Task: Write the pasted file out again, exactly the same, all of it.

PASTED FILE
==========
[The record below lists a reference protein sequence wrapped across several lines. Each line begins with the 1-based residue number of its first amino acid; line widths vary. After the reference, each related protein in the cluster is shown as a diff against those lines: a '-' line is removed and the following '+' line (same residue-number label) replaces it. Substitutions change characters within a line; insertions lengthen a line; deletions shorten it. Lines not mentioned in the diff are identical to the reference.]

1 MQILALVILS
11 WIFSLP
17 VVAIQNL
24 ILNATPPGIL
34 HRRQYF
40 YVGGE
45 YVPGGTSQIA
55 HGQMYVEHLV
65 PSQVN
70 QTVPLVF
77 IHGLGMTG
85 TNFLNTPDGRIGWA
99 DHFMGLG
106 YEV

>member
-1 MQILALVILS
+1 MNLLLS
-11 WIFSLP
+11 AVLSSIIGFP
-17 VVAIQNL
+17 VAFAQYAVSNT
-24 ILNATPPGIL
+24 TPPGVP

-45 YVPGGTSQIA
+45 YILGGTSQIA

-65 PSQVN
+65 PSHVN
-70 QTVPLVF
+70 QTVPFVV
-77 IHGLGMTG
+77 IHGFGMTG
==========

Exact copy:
[The record below lists a reference protein sequence wrapped across several lines. Each line begins with the 1-based residue number of its first amino acid; line widths vary. After the reference, each related protein in the cluster is shown as a diff against those lines: a '-' line is removed and the following '+' line (same residue-number label) replaces it. Substitutions change characters within a line; insertions lengthen a line; deletions shorten it. Lines not mentioned in the diff are identical to the reference.]

1 MQILALVILS
11 WIFSLP
17 VVAIQNL
24 ILNATPPGIL
34 HRRQYF
40 YVGGE
45 YVPGGTSQIA
55 HGQMYVEHLV
65 PSQVN
70 QTVPLVF
77 IHGLGMTG
85 TNFLNTPDGRIGWA
99 DHFMGLG
106 YEV

>member
-1 MQILALVILS
+1 MNLLLS
-11 WIFSLP
+11 AVLSSIIGFP
-17 VVAIQNL
+17 VAFAQYAVSNT
-24 ILNATPPGIL
+24 TPPGVP

-45 YVPGGTSQIA
+45 YILGGTSQIA

-65 PSQVN
+65 PSHVN
-70 QTVPLVF
+70 QTVPFVV
-77 IHGLGMTG
+77 IHGFGMTG